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Women’s participation in community governance and local development is often limited by patriarchal discourses, biases, and norms that define gender roles. Given pastoralist women’s role as resource managers, agents of change, and development actors, securing their place in decision making processes and enhancing their access to services and market opportunities represent strategic investments in pastoral societies. Investing in pastoralist women is also important to reverse certain malpractices such as limited recognition of their inheritance rights.
However, how to do this in order to fully benefit women, and without damaging the collective nature of pastoral societies of which both women and men are a part, continues to be a challenge for development actors. A new How To Do Note on Gender and Pastoralism developed by the International Fund for Agricultural Development (IFAD) in collaboration with two CGIAR research programs - Policies, Institutions, and Markets (PIM) and Livestock - provides guidance on key issues to consider and tools and processes to use in project design and implementation. The new note builds on the earlier, more general How to Do Note on Engaging with Pastoralists.
The note stresses the importance of undertaking a gender analysis of the current pastoral system prior to project design. Such analysis can help to obtain the necessary qualitative information to understand the different roles and priorities of women and men, identify what resources they have access to and control of, and uncover the reasons for any gender-related issues. With this information available, projects can be designed to ensure that pastoralist women play more acknowledged and empowered roles supporting the sustainability of the overall pastoral production system. While explicitly a project may target women only, it is still important to always include men in the gender analysis to get a full picture.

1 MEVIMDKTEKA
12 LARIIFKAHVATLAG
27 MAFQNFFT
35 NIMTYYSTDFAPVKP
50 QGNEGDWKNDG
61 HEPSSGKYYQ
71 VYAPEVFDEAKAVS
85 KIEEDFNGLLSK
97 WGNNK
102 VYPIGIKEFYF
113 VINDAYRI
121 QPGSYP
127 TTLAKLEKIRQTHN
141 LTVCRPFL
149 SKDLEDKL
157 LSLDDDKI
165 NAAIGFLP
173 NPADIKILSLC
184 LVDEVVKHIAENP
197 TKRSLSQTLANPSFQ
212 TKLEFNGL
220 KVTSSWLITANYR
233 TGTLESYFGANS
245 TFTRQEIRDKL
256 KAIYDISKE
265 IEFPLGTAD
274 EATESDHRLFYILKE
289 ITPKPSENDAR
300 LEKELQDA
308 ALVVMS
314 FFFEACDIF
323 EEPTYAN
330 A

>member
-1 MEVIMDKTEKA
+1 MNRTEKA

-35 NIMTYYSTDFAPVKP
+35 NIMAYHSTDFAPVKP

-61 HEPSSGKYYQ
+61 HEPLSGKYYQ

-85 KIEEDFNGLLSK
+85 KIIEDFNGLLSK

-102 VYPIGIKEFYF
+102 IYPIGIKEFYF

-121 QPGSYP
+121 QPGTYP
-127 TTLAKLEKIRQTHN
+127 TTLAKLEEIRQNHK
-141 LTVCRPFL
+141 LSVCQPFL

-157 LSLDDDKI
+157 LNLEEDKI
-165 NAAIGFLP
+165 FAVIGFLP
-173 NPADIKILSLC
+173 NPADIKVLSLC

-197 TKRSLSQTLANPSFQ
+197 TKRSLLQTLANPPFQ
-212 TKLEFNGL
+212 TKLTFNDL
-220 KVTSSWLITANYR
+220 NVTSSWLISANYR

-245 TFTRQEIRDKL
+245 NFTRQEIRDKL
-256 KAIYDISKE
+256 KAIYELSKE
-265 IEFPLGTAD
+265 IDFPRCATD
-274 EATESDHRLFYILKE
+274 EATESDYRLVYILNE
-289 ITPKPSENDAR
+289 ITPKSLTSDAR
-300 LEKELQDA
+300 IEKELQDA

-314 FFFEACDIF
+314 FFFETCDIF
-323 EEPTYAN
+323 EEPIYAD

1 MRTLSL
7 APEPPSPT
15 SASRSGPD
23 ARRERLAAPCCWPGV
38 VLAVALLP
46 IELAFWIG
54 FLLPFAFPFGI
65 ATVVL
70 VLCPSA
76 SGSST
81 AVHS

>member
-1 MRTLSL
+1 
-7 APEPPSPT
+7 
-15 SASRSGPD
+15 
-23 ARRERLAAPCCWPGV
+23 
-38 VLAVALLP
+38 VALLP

The note also provides guidance on possible interventions to address gender disparities and empower women, and provides examples of good practices from IFAD country interventions. The importance of establishing a strong monitoring and evaluation plan is also highlighted. For quantitative data collection, the note recommends the Women’s Economic Empowerment in Agriculture Index (WEAI), and for measuring women’s empowerment in a livestock-based livelihood context it suggests the Women’s Empowerment in Livestock Index.
For more information on the note, please contact Fiona Flintan (email@example.com or firstname.lastname@example.org)